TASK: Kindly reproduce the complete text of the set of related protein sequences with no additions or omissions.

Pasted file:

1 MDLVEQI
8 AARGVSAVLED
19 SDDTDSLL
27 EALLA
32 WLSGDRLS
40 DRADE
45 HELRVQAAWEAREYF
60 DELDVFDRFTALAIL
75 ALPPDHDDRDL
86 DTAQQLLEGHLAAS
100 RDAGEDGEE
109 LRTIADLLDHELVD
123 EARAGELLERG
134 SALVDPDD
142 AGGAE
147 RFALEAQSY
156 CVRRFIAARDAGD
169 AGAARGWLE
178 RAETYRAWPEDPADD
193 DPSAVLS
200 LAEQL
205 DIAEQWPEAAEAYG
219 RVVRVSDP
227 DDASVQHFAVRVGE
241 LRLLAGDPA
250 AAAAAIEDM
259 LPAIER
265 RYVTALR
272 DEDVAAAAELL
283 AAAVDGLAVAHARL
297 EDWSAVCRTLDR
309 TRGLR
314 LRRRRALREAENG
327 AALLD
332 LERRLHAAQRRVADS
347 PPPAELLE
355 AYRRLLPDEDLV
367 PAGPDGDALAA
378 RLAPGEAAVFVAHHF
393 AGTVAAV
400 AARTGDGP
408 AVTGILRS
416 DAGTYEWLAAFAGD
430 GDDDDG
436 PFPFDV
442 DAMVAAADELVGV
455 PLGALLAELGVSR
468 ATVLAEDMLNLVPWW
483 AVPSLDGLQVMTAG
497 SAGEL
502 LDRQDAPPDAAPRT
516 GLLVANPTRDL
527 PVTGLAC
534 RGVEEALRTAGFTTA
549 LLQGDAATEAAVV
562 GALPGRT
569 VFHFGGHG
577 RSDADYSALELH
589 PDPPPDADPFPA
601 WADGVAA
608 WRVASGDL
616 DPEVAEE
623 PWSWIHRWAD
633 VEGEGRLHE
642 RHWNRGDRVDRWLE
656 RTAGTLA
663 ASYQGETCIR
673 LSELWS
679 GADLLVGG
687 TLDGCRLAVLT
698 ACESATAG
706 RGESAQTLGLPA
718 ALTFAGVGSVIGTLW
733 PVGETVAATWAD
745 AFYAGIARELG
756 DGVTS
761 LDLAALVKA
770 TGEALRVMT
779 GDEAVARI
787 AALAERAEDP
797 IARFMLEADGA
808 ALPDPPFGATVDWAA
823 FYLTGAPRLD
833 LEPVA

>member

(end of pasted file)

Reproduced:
1 MDLVEQI
8 AARGVSAVLED
19 SDDTDSLL
27 EALLA
32 WLSGDRLS
40 DRADE
45 HELRVQAAWEAREYF
60 DELDVFDRFTALAIL
75 ALPPDHDDRDL
86 DTAQQLLEGHLAAS
100 RDAGEDGEE
109 LRTIADLLDHELVD
123 EARAGELLERG
134 SALVDPDD
142 AGGAE
147 RFALEAQSY
156 CVRRFIAARDAGD
169 AGAARGWLE
178 RAETYRAWPEDPADD
193 DPSAVLS
200 LAEQL
205 DIAEQWPEAAEAYG
219 RVVRVSDP
227 DDASVQHFAVRVGE
241 LRLLAGDPA
250 AAAAAIEDM
259 LPAIER
265 RYVTALR
272 DEDVAAAAELL
283 AAAVDGLAVAHARL
297 EDWSAVCRTLDR
309 TRGLR
314 LRRRRALREAENG
327 AALLD
332 LERRLHAAQRRVADS
347 PPPAELLE
355 AYRRLLPDEDLV
367 PAGPDGDALAA
378 RLAPGEAAVFVAHHF
393 AGTVAAV
400 AARTGDGP
408 AVTGILRS
416 DAGTYEWLAAFAGD
430 GDDDDG
436 PFPFDV
442 DAMVAAADELVGV
455 PLGALLAELGVSR
468 ATVLAEDMLNLVPWW
483 AVPSLDGLQVMTAG
497 SAGEL
502 LDRQDAPPDAAPRT
516 GLLVANPTRDL
527 PVTGLAC
534 RGVEEALRTAGFTTA
549 LLQGDAATEAAVV
562 GALPGRT
569 VFHFGGHG
577 RSDADYSALELH
589 PDPPPDADPFPA
601 WADGVAA
608 WRVASGDL
616 DPEVAEE
623 PWSWIHRWAD
633 VEGEGRLHE
642 RHWNRGDRVDRWLE
656 RTAGTLA
663 ASYQGETCIR
673 LSELWS
679 GADLLVGG
687 TLDGCRLAVLT
698 ACESATAG
706 RGESAQTLGLPA
718 ALTFAGVGSVIGTLW
733 PVGETVAATWAD
745 AFYAGIARELG
756 DGVTS
761 LDLAALVKA
770 TGEALRVMT
779 GDEAVARI
787 AALAERAEDP
797 IARFMLEADGA
808 ALPDPPFGATVDWAA
823 FYLTGAPRLD
833 LEPVA

>member